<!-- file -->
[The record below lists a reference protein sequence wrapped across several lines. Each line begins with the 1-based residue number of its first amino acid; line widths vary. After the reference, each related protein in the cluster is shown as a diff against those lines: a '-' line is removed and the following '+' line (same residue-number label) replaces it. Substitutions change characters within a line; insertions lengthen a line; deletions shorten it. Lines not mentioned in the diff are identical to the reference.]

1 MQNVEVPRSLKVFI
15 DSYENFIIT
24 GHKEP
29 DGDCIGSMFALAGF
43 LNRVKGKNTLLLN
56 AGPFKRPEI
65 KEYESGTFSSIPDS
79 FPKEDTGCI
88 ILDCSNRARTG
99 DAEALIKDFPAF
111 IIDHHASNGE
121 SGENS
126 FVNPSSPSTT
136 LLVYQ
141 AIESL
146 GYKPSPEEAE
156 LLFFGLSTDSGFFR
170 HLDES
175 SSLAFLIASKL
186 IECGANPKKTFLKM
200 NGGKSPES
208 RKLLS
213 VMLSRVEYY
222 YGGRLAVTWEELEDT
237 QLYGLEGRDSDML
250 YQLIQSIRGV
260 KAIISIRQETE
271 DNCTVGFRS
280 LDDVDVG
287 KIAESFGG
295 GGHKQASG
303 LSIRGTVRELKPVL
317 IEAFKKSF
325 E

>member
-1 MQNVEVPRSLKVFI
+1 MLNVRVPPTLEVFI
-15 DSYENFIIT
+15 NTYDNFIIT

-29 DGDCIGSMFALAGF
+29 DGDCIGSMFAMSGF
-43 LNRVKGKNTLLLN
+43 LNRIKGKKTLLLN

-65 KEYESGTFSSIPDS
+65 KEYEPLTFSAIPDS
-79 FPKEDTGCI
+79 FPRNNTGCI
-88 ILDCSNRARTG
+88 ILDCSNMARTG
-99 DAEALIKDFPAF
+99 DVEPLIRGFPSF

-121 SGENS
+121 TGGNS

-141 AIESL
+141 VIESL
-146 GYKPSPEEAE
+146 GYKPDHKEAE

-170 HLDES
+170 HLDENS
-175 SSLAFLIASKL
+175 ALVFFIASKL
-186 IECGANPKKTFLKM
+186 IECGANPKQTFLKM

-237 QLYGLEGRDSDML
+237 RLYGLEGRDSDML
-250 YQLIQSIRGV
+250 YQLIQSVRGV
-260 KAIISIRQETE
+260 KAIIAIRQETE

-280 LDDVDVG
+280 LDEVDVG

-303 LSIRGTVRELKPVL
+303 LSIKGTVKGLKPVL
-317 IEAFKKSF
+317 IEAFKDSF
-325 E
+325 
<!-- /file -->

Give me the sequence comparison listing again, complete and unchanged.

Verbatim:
[The record below lists a reference protein sequence wrapped across several lines. Each line begins with the 1-based residue number of its first amino acid; line widths vary. After the reference, each related protein in the cluster is shown as a diff against those lines: a '-' line is removed and the following '+' line (same residue-number label) replaces it. Substitutions change characters within a line; insertions lengthen a line; deletions shorten it. Lines not mentioned in the diff are identical to the reference.]

1 MQNVEVPRSLKVFI
15 DSYENFIIT
24 GHKEP
29 DGDCIGSMFALAGF
43 LNRVKGKNTLLLN
56 AGPFKRPEI
65 KEYESGTFSSIPDS
79 FPKEDTGCI
88 ILDCSNRARTG
99 DAEALIKDFPAF
111 IIDHHASNGE
121 SGENS
126 FVNPSSPSTT
136 LLVYQ
141 AIESL
146 GYKPSPEEAE
156 LLFFGLSTDSGFFR
170 HLDES
175 SSLAFLIASKL
186 IECGANPKKTFLKM
200 NGGKSPES
208 RKLLS
213 VMLSRVEYY
222 YGGRLAVTWEELEDT
237 QLYGLEGRDSDML
250 YQLIQSIRGV
260 KAIISIRQETE
271 DNCTVGFRS
280 LDDVDVG
287 KIAESFGG
295 GGHKQASG
303 LSIRGTVRELKPVL
317 IEAFKKSF
325 E

>member
-1 MQNVEVPRSLKVFI
+1 MLNVRVPPTLEVFI
-15 DSYENFIIT
+15 NTYDNFIIT

-29 DGDCIGSMFALAGF
+29 DGDCIGSMFAMSGF
-43 LNRVKGKNTLLLN
+43 LNRIKGKKTLLLN

-65 KEYESGTFSSIPDS
+65 KEYEPLTFSAIPDS
-79 FPKEDTGCI
+79 FPRNNTGCI
-88 ILDCSNRARTG
+88 ILDCSNMARTG
-99 DAEALIKDFPAF
+99 DVEPLIRGFPSF

-121 SGENS
+121 TGGNS

-141 AIESL
+141 VIESL
-146 GYKPSPEEAE
+146 GYKPDHKEAE

-170 HLDES
+170 HLDENS
-175 SSLAFLIASKL
+175 ALVFFIASKL
-186 IECGANPKKTFLKM
+186 IECGANPKQTFLKM

-237 QLYGLEGRDSDML
+237 RLYGLEGRDSDML
-250 YQLIQSIRGV
+250 YQLIQSVRGV
-260 KAIISIRQETE
+260 KAIIAIRQETE

-280 LDDVDVG
+280 LDEVDVG

-303 LSIRGTVRELKPVL
+303 LSIKGTVKGLKPVL
-317 IEAFKKSF
+317 IEAFKDSF
-325 E
+325 